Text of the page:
Avoid the above at all costs. Don’t forget a model pitch can help. Practice in front of the mirror and to friends. It can be your own idea, or for extra points do it in reverse: try pitching the last movie or TV show you saw and getting your partner to guess which it was.

If you stumble, merely take a deep breath and start again. No one will think any less of you (and if they do? You don’t want to work with them anyway!!) 

MORAL OF THE STORY: Just relax! Seriously. No one minds if you make a mistake. Just keep calm, for God’s sake.

6) You’re writing the same story as everybody else

Sometimes what I call “Zeitgeist Stories” happen – in other words, a bunch of different writers come up with essentially the same story, at the same time, for *some* reason.

Sometimes the reason for this is obvious (ie. a political anniversary or technological development); other times it can seem a mystery.

Whatever. Do whatever it takes to avoid this happening to you, but if you find yourself at a pitching event with a Zeitgeist Story, take note. Do NOT argue the toss with your pitchee and insist “it’s the execution that counts”. It is not the execution that counts. This is pitching. Never, ever forget that.

So, if your pitchee feels your pitch is something they’ve heard too many times? That is the way it is. MOVE ON.

MORAL OF THE STORY: Sameiness is the ultimate death knell to any pitch. Don’t fight it, or tell your pitchee they’re wrong about *yours*. It’s done, move on.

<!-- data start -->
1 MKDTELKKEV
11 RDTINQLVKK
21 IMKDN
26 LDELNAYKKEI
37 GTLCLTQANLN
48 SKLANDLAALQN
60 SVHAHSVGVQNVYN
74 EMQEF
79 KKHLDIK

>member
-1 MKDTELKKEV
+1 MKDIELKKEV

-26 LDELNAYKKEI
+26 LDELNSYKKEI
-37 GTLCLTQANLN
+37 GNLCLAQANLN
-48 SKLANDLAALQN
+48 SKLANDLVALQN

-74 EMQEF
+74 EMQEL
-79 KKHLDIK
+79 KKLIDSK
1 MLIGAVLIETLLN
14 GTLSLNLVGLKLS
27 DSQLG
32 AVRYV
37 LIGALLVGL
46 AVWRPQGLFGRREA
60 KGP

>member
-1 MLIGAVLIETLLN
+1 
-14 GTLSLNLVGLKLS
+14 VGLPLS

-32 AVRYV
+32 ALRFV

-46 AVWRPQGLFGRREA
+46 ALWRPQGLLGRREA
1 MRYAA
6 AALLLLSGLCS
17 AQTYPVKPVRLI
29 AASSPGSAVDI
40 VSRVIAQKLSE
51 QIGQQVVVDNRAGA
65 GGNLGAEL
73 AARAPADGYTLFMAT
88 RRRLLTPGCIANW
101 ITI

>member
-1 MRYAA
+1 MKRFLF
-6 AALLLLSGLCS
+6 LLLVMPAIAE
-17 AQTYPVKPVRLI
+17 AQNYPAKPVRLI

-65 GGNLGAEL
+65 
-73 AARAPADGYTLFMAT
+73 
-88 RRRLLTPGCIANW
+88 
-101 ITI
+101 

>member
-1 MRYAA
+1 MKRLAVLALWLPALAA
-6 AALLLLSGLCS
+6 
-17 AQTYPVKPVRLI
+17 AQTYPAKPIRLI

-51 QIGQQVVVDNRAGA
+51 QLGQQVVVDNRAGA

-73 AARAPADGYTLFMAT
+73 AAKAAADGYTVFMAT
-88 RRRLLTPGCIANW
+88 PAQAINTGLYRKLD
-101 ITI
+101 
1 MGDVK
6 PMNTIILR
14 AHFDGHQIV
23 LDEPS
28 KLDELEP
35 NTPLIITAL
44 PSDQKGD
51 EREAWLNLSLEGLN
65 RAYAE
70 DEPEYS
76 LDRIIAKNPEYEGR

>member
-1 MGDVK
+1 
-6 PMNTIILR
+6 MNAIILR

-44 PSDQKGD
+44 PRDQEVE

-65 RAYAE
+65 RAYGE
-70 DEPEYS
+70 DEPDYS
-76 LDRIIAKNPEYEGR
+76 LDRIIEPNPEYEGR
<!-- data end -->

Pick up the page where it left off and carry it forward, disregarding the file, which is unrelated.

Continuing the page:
6) You DO know what you’re doing

Some writers believe they can “only” pitch projects they’ve finished, but this is not true. In fact, it’s a GOOD IDEA to pitch everything you’ve got, all the time, both formally and informally.

The more you pitch your ideas, the more you hone your concept – and your concept really IS everything. If you don’t have a clear concept, then chances are you will waste your time your writing a draft no one wants. Again, none of us have enough time for basic errors like this.

Obviously pitchfests and submissions have the formal stuff covered, but what is INformal pitching? How do we pitch, whenever we can? Easy!

If you’re at an event, there’s a very strong chance someone will ask you, “What are you working on?” This is when you tell them your logline. Ask them theirs. Discuss your ideas. BOOM!

You can do similar on social media, too. Alternatively, form a writers’ circle, even if it’s just via email and do this.  Whatever it takes, to get the practice you need and to hone those concepts!

MORAL OF THE STORY: Pitch whenever you can, but don’t be a try-hard. Keep it natural and people will literally FLOCK to you if they like the sound of your stories. Really!

7) You are a professional! 

It’s always a surprise to me when a writer (or publisher wanting me to review or champion a book) pitches me something formally that I’m not interested in.

Why? Because I’m very vocal online about what I like & what I’m looking for, which is:


  • Features
  • Short Film (especially life-affirming drama)
  • Female protagonists & well-drawn secondary characters (M/F)
  • Interesting portrayals of heroes in Action Thrillers
  • Interesting child characters (incl teenagers)